Comparisons of hydrographic conditions in the North and South Pacific Oceans in the 1960s and 1985–94 have been made along five World Ocean Circulation Experiment sections. Below the seasonal mixed layer, statistically significant temporal differences in salinity and temperature have been detected in the water masses that occur in the upper 2000 dbar of the water column. These water mass property differences have been used to estimate the freshwater and heat storage trends in the Pacific over the study period. Along 24°N, 10°N, and 17°S, where either North Pacific Intermediate Water or Antarctic Intermediate Water is present, the upper waters have increased in salinity, while the intermediate and deep waters have decreased in salinity. Although the depth-integrated salinity changes observed along these sections are small, the regional redistribution of freshwater associated with the water mass changes is significant and implies significant redistribution of surface freshwater fluxes over the Pacific. Heat loss has occurred along 47°N and 17°S, but significant warming has occurred along 24° and 10°N, giving the Pacific a net heat gain of 1.79 × 108 J m−2. The resulting steric sea level change for the area in the Pacific between 60°N and 31.5°S over the roughly 20-yr study period is estimated to be a rise of 0.85 mm yr−1, consistent with those in existing literature, but larger than that estimated from numerical models reported in the Intergovernmental Panel on Climate Change Second Assessment Report.

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William Richard Hobbs, Nathaniel L. Bindoff, and Marilyn N. Raphael

Abstract

Using optimal fingerprinting techniques, a detection analysis is performed to determine whether observed trends in Southern Ocean sea ice extent since 1979 are outside the expected range of natural variability. Consistent with previous studies, it is found that for the seasons of maximum sea ice cover (i.e., winter and early spring), the observed trends are not outside the range of natural variability and in some West Antarctic sectors they may be partially due to tropical variability. However, when information about the spatial pattern of trends is included in the analysis, the summer and autumn trends fall outside the range of internal variability. The detectable signal is dominated by strong and opposing trends in the Ross Sea and the Amundsen–Bellingshausen Sea regions. In contrast to the observed pattern, an ensemble of 20 CMIP5 coupled climate models shows that a decrease in Ross Sea ice cover would be expected in response to external forcings. The simulated decreases in the Ross, Bellingshausen, and Amundsen Seas for the autumn season are significantly different from unforced internal variability at the 95% confidence level. Unlike earlier work, the authors formally show that the simulated sea ice response to external forcing is different from both the observed trends and simulated internal variability and conclude that in general the CMIP5 models do not adequately represent the forced response of the Antarctic climate system.

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Stephanie M. Downes, Nathaniel L. Bindoff, and Stephen R. Rintoul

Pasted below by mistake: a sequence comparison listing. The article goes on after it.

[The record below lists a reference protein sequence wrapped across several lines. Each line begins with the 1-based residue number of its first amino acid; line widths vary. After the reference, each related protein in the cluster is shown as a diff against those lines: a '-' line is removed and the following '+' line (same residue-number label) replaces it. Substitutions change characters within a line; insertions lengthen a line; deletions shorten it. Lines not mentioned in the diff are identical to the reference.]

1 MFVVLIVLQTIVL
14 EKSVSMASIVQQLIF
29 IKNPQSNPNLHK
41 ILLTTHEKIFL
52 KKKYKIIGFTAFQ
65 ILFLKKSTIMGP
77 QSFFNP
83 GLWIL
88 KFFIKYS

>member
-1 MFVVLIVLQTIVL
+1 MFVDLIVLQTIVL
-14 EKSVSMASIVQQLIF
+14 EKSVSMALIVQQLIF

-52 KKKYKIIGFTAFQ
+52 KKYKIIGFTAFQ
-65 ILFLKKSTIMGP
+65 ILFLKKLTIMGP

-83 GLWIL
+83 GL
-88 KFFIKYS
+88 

Abstract

Changes in the temperature, salinity, and subduction of Subantarctic Mode Water (SAMW) and Antarctic Intermediate Water (AAIW) between the 1950s and 2090s are diagnosed using the CSIRO Mark version 3.5 (Mk3.5) climate system model Caps under a CO2 forcing that reaches 860 ppm by the year 2100. These Southern Ocean upper-limb water masses ventilate the ocean interior, and changes in their properties have been related to climate change in numerous studies. Over time, the authors follow the low potential vorticity and salinity minimum layers describing SAMW and AAIW and find that the water column in the 2090s shifts to lighter densities by approximately 0.2 kg m−3. The model projects a reduction in the SAMW and AAIW annual mean subduction rates as a result of a combination of a shallower mixed layer, increased potential vorticity at the base of the mixed layer, and a net buoyancy gain. There is little change in the projected total volume of SAMW transported into the ocean interior via the subduction process; however, the authors find a significant decrease in the subduction of AAIW. The authors find overall that increases in the air–sea surface heat and freshwater fluxes mainly control the reduction in the mean loss of the SAMW and AAIW surface buoyancy flux when compared with the effect of changes supplied by Ekman transport because of increased zonal wind stress. In the A2 scenario, there are cooling and freshening on neutral density surfaces less than 27.3 kg m−3 in response to the warming and freshening observed at the ocean’s surface. The model projects deepening of density surfaces due to southward shifts in the outcrop regions and the downward displacement of these surfaces north of 45°S. The volume transport across 32°S is predicted to decrease in all three basins, with southward transport of SAMW and AAIW decreasing by up to 1.2 and 2.0 Sv (1 Sv ≡ 106 m3 s−1), respectively, in the Indian Ocean. These projected reductions in the subduction and transport of mode and intermediate water masses in the CSIRO Mk3.5 model could potentially decrease the absorption and storage of CO2 in the Southern Ocean.